From Anti-Tank to Multi-Purpose

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Russian Metis M anti-tank guided missiles were designed specifically for dismounted infantry units. The system, comprising a launcher, thermal imaging sensor and three missiles weigh about 30 kg.

Above: this NLOW anti-tank weapon firing clearly show the delayed activiation of the rocket motor, ensuring the effects of flash, pressure acoustic overload are minimized on the user or on nearby troops. As many modern anti-tank weapons, NLOW can be fired from vehicles or from enclosures. Photo: SAAB AB

New Guided Missiles, Programmable Munitions Are Required To Enhance The Infantry Precision Fire Effects

These modern missiles were designed exclusively as anti-tank weapons, providing dismounted infantry an effective counter-armor capability. However, in asymmetric warfare absent of heavily armored targets, these weapons may not be as effective. Hybrid Warfare, which combines elements of guerilla and ’empty battlefield’ with the high lethality of full scale war provides opportunities for the use of such weapons. For example, the Russian Metis M was used by the Hezbollah against the Israeli armor, and has, along with its larger sibling Kornet, had few engagements in Iraq as well. As mentioned above, Javelin missiles were fired at Iraqi T-72 tanks in 2003. Rather than engaging hard armor, these missiles are commonly used today against soft targets, in situations where dismounted infantry need an organic precision firepower, at extended range – reaching beyond other combat support weapons. Under such circumstances, despite its limitations, the guided anti-tank missile is the only organic weapon available to the unit.

Russian Metis M anti-tank guided missiles were designed specifically for dismounted infantry units. The system, comprising a launcher, thermal imaging sensor and three missiles weigh about 30 kg.
The Predator FGM-172A missile was converted by Lockheed Martin to meet an urgent USMC requirement for multi-purpose 'yrban' attack weapon. Photo: Lockheed Martin

Lightweight, man portable guided missiles currently available in military arsenals range from heavy, cumbersome and obsolete ‘first generation’ systems to lightweight, short range weapons designed primarily for self defense. The early generations are represented by the Russian AT-3 Sagger and the French Milan, The Sagger using ‘Manual Command to Line of Sight guidance and the Milan employing more advanced Semi-Automatic Command to Line of Sight – relieving the operator from ‘flying’ the missile – requiring him only to maintain the sight crosshair on target throughout the engagement. While this guidance system has proved effective, it is still vulnerable to counterfire, countermeasures or interference.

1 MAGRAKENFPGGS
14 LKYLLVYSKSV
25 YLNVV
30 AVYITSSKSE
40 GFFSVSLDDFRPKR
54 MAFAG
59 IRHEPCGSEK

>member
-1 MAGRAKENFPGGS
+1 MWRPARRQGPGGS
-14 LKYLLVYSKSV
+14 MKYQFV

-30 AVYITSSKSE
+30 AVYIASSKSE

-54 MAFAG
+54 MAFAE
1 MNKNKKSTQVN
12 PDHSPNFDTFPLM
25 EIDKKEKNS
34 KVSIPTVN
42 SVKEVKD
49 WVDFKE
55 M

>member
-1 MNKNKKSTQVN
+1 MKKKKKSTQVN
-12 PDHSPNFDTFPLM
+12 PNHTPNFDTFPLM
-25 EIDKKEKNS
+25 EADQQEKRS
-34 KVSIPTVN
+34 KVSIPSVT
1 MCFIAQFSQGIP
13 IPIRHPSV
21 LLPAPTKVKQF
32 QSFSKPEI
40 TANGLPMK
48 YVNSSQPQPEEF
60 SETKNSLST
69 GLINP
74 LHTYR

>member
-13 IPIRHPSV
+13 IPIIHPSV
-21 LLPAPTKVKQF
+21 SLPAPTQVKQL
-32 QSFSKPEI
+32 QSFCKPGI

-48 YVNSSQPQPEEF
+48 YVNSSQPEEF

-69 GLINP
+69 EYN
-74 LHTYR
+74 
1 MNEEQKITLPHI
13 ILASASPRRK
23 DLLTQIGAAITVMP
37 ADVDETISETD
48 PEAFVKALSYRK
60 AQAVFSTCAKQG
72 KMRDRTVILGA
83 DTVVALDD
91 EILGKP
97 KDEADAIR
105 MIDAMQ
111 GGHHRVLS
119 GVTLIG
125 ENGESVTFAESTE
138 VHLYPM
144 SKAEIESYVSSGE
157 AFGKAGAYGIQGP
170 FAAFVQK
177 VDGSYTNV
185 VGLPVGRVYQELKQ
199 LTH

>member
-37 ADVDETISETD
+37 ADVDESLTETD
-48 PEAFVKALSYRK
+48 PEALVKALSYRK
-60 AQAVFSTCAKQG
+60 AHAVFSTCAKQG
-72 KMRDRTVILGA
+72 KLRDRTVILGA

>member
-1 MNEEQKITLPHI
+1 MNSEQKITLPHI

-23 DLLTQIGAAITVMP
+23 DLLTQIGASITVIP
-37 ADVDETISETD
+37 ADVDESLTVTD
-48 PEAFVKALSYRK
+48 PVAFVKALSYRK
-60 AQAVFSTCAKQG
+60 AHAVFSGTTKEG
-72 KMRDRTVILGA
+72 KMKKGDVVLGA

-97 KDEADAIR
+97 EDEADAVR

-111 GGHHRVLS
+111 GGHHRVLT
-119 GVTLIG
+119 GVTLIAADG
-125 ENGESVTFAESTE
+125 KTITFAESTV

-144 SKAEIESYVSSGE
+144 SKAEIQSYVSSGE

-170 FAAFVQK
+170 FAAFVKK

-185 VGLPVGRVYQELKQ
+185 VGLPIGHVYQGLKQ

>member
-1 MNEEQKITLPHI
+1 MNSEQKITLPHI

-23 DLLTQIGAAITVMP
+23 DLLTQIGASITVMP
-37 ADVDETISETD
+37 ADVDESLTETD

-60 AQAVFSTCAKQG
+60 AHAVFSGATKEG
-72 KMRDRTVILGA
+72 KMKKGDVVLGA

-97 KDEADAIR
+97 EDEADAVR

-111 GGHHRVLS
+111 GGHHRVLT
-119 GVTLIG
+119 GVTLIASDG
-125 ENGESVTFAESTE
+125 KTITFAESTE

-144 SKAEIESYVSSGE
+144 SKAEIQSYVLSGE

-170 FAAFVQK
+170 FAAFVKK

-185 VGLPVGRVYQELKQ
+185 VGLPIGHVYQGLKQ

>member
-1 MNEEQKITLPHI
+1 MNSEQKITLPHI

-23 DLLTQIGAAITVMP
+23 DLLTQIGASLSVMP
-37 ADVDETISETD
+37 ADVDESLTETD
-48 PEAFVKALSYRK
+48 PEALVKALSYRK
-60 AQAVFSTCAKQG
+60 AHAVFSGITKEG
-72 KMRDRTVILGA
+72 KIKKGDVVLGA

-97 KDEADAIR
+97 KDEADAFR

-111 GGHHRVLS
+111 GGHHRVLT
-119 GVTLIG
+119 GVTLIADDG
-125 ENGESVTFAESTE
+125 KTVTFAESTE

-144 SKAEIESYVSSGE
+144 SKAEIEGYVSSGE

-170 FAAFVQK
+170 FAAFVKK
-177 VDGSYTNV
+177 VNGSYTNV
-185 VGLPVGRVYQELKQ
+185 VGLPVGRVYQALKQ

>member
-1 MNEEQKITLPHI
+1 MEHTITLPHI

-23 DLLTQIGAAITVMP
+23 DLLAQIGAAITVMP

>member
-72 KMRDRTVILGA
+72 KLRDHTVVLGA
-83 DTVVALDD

Although popular, such weapons rarely come to effect in modern warfare, as their directional High Explosive Anti-Tank (HEAT) warhead is not designed to defeat targets in the open or inside buildings. To provide such effect current shapd-charge warheads should be augmented with a ‘fragmentation sleeve’ or replaced by ‘Blast Fragmenting’ charges, which often come with multi-mode fusing, thus offering selectable, optimized effect against exposed targets, protected or personnel (hidden behind defilade or indoors). Such conversion was provided for the U.S. Marine Corps’ Predator missile. Other approaches are the use of dedicated missiles – for example, the SMAW II NE or the thermobaric charge used with one of the versions of Metis M1. Other limitations experienced in urban warfare are the inability of firing the weapons from enclosure (from vehicle turrets or through windows) due to the toxic fumes, excessive pressure and dangerous backblast.

The following topics are covered in this series: